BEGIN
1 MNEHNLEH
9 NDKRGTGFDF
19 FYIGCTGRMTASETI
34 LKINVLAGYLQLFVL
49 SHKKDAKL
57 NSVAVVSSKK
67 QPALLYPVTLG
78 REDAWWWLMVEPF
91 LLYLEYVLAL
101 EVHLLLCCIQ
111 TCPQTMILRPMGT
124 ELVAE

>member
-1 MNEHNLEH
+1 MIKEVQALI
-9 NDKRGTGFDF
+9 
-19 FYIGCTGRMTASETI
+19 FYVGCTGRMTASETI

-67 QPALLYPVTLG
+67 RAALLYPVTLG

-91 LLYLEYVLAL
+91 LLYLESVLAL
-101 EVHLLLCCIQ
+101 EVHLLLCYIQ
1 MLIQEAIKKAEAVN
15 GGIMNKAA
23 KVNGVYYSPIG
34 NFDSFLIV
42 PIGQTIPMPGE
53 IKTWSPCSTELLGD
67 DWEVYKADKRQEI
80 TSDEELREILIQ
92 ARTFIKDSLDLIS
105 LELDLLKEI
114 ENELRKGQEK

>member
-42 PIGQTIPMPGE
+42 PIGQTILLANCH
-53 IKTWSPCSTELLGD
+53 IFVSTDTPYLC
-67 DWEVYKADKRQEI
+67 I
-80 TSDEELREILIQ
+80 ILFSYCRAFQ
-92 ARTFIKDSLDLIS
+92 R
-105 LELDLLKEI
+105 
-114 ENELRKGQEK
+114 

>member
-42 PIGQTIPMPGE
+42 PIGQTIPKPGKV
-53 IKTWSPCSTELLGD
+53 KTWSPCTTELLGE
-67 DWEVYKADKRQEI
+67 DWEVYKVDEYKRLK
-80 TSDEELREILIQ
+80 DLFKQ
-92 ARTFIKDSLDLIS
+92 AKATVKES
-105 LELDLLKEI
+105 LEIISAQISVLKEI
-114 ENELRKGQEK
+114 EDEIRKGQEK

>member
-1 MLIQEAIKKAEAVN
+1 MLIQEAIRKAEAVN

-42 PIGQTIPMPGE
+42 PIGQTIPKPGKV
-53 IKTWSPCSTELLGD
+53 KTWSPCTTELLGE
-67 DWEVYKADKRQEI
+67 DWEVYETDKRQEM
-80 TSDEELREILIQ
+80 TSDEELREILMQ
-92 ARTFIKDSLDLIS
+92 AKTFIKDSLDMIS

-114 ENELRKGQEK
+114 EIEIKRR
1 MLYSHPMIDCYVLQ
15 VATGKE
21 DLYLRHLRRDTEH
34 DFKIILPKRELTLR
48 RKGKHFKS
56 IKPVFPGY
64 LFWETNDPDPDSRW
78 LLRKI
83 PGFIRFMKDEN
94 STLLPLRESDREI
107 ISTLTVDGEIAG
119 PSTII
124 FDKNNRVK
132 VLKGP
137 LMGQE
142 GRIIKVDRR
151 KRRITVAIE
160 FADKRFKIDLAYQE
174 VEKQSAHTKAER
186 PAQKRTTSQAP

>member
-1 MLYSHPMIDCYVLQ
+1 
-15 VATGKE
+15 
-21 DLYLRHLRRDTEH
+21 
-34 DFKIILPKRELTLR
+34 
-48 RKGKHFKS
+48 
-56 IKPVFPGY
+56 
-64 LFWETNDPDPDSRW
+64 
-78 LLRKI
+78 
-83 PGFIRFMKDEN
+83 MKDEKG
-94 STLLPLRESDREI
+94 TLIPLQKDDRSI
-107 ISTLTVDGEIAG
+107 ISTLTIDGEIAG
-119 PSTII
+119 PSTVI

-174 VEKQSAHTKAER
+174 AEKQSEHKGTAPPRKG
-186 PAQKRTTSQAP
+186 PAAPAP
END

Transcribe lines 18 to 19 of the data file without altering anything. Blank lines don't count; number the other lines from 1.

-19 FYIGCTGRMTASETI
+19 FYVGCTGRMTASETI